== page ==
Pounding surf, rocky outcrops, and picturesque headlands frame this artsy, epicurean enclave
Things to do
Places to Eat & Drink
With its dramatic ocean-bluff setting overlooking a steel-blue sea, the coastal hamlet of Mendocino is an obvious magnet for artists, romantics, and lovers of anything wild and untamed. The closest thing to a New England village in California, Mendocino invites you to stroll past tidy saltbox cottages and perfectly manicured Victorians wrapped in roses and picket fences, their wind chimes tinkling in the breeze.
This tucked-away seaside village wasn’t always so charmingly peaceful: during the height of the logging boom in the mid- to late-1800s, Mendocino was a thriving port filled with raucous hotels and saloons. When the timber industry declined in the 1930s, artisans and craftspeople moved in, and soon tourism became the main source of commerce.
Now, luxurious B&Bs like the 1882 MacCallum House and the hilltop Joshua Grindle Inn welcome you to curl up by the fire. The town’s walkable streets contain more than a dozen top-notch eateries. Café Beaujolais and Trillium Cafe serve local, line-caught seafood, organically grown produce, and free-range meat. Boutiques and galleries lure window-shoppers inside with one-of-a-kind artwork and gifts. Browse Sallie Mac for Parisian trinkets and artisan-made home goods, Gallery Book Shop for beachy reads, and Mendocino Gems for just the right bracelet or ring.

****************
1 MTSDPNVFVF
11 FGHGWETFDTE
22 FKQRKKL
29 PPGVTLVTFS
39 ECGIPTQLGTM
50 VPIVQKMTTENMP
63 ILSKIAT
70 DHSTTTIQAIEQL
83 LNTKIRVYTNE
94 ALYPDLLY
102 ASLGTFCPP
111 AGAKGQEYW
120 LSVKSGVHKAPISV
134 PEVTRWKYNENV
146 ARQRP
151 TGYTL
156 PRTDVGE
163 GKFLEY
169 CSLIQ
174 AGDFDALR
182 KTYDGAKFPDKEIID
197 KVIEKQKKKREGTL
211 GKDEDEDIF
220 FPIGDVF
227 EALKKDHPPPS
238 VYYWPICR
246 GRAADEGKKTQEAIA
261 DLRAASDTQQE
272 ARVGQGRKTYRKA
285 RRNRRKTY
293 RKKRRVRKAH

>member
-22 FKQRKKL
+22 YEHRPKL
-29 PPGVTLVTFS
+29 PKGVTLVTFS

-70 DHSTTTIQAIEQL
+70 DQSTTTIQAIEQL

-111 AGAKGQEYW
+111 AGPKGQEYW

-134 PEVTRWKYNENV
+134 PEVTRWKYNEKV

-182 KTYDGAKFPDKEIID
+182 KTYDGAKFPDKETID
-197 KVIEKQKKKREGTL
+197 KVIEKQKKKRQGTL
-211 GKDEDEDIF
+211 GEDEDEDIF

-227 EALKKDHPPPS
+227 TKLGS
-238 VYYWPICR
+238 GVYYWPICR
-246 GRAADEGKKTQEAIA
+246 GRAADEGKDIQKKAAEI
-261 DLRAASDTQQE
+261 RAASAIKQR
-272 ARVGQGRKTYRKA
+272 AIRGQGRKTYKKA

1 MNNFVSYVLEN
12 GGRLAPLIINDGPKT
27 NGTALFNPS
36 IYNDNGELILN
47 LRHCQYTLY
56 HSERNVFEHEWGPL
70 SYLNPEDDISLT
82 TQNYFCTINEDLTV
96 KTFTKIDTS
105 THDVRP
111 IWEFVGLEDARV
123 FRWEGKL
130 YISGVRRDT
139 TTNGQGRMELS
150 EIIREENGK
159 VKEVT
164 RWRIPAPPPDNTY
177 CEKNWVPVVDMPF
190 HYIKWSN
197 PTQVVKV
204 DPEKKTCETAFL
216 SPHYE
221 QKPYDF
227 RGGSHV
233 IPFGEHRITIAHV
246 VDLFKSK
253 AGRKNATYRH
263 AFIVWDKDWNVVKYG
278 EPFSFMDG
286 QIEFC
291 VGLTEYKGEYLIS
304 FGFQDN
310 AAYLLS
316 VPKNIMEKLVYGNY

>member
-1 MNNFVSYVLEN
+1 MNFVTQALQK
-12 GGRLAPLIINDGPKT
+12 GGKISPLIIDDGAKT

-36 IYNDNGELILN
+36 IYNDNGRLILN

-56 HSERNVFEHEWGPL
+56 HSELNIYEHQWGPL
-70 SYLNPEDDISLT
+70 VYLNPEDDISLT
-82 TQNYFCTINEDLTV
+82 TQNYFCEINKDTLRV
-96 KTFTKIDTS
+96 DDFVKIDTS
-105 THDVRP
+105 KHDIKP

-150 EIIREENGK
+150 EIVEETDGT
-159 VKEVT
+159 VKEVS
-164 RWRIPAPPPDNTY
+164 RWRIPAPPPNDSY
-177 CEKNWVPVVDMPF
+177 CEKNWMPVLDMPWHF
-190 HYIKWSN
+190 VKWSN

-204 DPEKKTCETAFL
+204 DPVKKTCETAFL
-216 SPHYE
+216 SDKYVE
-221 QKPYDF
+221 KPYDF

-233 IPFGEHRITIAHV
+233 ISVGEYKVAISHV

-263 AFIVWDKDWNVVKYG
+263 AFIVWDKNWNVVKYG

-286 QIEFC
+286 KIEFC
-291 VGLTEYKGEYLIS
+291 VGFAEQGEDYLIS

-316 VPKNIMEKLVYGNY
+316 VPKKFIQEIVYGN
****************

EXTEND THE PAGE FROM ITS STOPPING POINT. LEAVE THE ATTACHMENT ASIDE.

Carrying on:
Getting outside in this breathtaking coastal scenery is a must. A string of state parks preserves redwood groves, pristine rivers, wildlife-rich wetlands, and bucolic coastal headlands. Wander through a pygmy forest of miniaturized pines and cypress trees at Van Damme State Park, kayak or paddle an outrigger canoe on Big River at Mendocino Headlands State Park, lounge on the sandy beach cove at Jug Handle State Natural Reserve, or photograph the historic concrete-arch bridge at Russian Gulch State Park. Head north a few miles to MacKerricher State Park and ride your bike along the Old Haul Road Coastal Trail, a former logging route used to transport lumber to the Fort Bragg mills. Spend the night at one of 140 campsites situated near the park’s varied coastal habitats, including tide pools, sand dunes, forest, and wetlands.
Wherever you go in Mendocino, you’re in fine company, surrounded by relentless waves, rocky sea stacks, flower-strewn bluff-tops, and sunsets that seem to go on forever.
Lodging & Camping in Mendocino
Choose between cozy B&Bs, posh seaside lodges, and coastal campgrounds